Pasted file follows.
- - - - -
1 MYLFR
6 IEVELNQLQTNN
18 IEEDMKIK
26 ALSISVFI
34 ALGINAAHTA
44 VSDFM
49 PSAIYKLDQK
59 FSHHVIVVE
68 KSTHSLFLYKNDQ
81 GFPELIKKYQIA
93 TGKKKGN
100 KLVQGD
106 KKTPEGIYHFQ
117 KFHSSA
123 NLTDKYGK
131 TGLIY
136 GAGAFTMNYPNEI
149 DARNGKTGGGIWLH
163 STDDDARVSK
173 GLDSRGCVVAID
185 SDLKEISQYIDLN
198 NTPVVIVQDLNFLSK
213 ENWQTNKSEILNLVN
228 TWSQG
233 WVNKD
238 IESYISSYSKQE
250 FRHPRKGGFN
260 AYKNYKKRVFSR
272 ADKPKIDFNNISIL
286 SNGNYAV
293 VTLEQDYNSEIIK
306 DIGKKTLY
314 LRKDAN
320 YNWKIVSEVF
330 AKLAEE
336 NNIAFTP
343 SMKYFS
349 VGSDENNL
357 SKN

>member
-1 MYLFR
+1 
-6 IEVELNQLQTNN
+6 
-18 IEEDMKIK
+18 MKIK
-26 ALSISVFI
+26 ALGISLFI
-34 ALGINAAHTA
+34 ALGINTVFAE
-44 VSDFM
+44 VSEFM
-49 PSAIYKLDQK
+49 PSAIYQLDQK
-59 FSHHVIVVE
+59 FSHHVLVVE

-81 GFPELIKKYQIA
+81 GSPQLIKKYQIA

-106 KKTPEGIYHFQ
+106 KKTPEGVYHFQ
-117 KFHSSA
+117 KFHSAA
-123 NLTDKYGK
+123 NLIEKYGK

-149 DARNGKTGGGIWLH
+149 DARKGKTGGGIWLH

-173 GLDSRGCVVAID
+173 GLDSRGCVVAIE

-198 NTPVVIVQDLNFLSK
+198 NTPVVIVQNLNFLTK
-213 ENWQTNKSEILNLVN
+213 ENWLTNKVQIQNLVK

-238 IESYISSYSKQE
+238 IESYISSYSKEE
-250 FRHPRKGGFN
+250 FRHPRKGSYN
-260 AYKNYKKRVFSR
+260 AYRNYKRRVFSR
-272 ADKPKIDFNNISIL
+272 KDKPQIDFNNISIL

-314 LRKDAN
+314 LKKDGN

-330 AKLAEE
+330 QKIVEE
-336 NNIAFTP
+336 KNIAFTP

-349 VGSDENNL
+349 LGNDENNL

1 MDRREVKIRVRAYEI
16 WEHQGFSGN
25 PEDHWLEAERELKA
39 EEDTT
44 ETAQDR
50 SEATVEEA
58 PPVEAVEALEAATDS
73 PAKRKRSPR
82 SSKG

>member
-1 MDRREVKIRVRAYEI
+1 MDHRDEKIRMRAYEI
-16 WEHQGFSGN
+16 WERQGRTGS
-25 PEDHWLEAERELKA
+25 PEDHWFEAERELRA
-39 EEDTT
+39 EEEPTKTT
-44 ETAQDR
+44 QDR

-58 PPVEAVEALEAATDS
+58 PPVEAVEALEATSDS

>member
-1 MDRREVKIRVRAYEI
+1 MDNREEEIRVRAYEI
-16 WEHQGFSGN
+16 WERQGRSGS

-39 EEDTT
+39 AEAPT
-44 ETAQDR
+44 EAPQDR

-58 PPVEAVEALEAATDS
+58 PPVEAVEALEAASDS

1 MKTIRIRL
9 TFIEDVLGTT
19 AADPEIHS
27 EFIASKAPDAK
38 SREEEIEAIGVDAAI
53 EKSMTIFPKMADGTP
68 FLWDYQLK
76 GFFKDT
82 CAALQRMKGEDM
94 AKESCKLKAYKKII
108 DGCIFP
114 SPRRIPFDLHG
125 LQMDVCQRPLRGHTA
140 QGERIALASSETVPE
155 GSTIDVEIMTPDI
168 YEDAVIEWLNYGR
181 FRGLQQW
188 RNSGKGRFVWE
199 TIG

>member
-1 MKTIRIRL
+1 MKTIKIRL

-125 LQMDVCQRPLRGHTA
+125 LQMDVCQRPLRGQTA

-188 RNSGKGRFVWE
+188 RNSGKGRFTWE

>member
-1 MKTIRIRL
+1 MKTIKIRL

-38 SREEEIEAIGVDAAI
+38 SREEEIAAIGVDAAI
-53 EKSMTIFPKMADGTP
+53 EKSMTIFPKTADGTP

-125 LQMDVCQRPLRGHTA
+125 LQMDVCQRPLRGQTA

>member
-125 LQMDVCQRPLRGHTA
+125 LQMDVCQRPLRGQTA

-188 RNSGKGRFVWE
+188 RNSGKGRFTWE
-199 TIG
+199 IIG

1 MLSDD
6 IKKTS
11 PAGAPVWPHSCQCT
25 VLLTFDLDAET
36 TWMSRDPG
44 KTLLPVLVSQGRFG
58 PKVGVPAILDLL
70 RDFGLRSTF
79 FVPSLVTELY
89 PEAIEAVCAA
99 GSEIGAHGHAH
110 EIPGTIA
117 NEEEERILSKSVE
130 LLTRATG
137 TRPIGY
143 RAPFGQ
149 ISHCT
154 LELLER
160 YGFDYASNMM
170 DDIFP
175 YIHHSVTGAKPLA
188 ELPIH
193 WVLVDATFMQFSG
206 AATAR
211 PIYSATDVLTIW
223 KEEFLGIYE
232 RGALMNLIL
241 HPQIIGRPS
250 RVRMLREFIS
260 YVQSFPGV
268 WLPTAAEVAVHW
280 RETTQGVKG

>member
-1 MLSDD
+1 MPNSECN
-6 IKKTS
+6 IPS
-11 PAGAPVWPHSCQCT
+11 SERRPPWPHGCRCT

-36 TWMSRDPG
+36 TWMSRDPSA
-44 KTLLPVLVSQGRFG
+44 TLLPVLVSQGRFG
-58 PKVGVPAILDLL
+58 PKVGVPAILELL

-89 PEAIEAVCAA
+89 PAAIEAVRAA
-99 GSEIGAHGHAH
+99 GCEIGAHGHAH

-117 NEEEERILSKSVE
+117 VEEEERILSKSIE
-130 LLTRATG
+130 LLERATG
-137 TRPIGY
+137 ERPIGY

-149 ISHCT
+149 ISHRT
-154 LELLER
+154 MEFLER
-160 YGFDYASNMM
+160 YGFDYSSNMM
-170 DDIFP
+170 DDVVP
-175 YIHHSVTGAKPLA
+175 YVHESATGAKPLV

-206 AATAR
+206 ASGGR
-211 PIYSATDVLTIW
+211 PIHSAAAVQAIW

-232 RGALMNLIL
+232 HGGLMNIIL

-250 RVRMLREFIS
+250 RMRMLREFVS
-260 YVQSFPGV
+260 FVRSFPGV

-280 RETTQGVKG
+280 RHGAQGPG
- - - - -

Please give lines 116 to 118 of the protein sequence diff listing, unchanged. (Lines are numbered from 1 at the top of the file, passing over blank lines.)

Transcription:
-39 EEDTT
+39 AEAPT
-44 ETAQDR